After the NDP all nominees meeting last Sunday, the NDP President of the day was allegedly in the parking lot at the community centre saying all the candidates were terrible, when nothing could be further from the truth.

    Sour grapes, Ian. The membership made this decision, not the leadership. Grow up.

  2. I take this relevant excerpt from a piece I just read for consideration here:

    As we understand it, feminizing politics means three things. First, gender equality in institutional representation and public participation. Second, a commitment to public policies that challenge gender roles and seek to break down patriarchy. Third, a different way of doing politics, based on values and practices that put an emphasis on everyday life, relationships, the role of the community and the common good.

    This third element is controversial within the feminist movement. The idea that the “feminine” — itself a product of patriarchy — should be reinforced has been criticized. However, such an approach can be justified for a number of reasons. First, because traditional politics prizes and promotes masculine traits, while it devalues and excludes those with which many women feel more comfortable. There is little point in increasing the proportion of women in decision-making spaces if they are relegated to a subordinate role in them.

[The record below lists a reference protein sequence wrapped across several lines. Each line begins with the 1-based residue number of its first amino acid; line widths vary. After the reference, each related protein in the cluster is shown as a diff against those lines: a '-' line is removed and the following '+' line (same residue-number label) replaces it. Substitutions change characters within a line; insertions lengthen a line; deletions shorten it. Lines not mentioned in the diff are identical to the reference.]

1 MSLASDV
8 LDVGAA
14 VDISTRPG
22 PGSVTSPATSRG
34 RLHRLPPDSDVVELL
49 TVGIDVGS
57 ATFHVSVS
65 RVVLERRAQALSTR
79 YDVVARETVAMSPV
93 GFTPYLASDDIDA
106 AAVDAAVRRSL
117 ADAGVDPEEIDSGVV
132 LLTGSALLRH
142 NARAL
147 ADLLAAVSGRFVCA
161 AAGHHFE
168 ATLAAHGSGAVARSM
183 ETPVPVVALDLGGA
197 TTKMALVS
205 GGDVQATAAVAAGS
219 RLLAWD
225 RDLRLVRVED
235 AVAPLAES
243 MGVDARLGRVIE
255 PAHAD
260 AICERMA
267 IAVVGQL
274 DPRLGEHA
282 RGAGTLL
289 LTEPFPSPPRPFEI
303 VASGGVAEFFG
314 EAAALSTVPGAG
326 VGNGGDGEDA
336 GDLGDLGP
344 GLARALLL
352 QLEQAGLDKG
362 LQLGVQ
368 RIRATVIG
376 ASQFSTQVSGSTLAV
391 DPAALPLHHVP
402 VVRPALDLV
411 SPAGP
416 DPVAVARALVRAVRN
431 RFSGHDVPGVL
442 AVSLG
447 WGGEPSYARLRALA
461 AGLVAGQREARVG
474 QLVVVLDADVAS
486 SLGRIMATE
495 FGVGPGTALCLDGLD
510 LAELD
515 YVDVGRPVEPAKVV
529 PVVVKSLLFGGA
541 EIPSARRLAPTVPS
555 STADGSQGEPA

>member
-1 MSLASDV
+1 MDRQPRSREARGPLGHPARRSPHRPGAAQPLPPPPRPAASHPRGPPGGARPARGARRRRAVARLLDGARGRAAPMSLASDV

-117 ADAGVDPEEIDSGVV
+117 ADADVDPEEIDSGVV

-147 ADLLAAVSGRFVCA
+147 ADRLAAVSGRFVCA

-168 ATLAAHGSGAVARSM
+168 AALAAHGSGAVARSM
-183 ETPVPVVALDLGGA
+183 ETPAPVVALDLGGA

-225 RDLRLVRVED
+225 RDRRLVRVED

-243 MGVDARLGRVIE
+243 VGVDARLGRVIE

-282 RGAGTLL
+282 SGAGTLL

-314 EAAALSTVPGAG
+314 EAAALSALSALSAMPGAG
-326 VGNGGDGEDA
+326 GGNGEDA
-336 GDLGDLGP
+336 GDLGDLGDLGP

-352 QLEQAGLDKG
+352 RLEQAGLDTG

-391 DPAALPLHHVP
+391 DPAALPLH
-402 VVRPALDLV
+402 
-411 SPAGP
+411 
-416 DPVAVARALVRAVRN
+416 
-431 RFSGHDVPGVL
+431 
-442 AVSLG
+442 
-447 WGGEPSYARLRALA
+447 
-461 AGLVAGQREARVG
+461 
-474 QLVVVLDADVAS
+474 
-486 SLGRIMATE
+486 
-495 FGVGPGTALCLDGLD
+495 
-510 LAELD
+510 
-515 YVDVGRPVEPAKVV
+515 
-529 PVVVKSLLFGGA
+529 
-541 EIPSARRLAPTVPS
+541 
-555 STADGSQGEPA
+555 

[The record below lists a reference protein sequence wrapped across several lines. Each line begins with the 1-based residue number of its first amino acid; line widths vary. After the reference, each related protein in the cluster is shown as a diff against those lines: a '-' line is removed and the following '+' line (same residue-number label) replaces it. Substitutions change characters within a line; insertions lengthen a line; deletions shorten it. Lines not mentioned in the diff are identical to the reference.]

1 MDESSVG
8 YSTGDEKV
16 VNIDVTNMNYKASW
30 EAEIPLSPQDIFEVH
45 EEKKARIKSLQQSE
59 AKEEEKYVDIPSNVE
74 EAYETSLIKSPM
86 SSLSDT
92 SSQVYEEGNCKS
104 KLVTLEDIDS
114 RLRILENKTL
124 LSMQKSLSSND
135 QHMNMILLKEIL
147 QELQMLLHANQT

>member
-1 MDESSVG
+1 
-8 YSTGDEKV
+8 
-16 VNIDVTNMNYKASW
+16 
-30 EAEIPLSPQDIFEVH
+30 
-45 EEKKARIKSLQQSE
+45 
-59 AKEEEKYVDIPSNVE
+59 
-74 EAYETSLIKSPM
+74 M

Found here at Roar Magazine published yesterday:

    The piece goes on to say:

    Second, by focusing on ways of doing, the feminization of politics gets to the heart of the ways in which gender roles are reproduced. “The personal is political,” said Carol Hanish in 1969, pointing to the fact that the public sphere is directly connected to what happens in the private domain. The slogan also warns us that large-scale plans and abstract ideas alone will be insufficient if they do not include changes at the micro-level, in the practices on which everything else is based.

    Finally, because this part of the feminization of politics emphasizes goals like cooperation, participation and considering others’ interests that are valuable in themselves, beyond the question of gender. We believe these elements are the ones that can make a positive impact on people’s lives in the long term, beyond the immediate effect of certain left-wing policies.

    End of excerpt.

    I think it is important the local NDP realize the swamp they have created out of their nomination process is rooted in the dynamic outlined in this piece that pits populist tendencies against the required feminization of politics as defined here.

    I hope the NDP can salvage this mess, but I have serious doubts.

    This will likely require the application of alternative electoral strategies to ensure the Liberals do not take this seat and form government.

  3. Pingback: Cowichan NDP chooses Lori Iannidinardo - Local News Eye

  4. As a president (now former president) of a NDP constituency one has to wonder why Morrison took the action he did since the gender equity measure was put in place more than 5 years ago. If he had concerns about the policy why did he accept the role of president of the constituency and just now complain about it’s “institutional sexism”?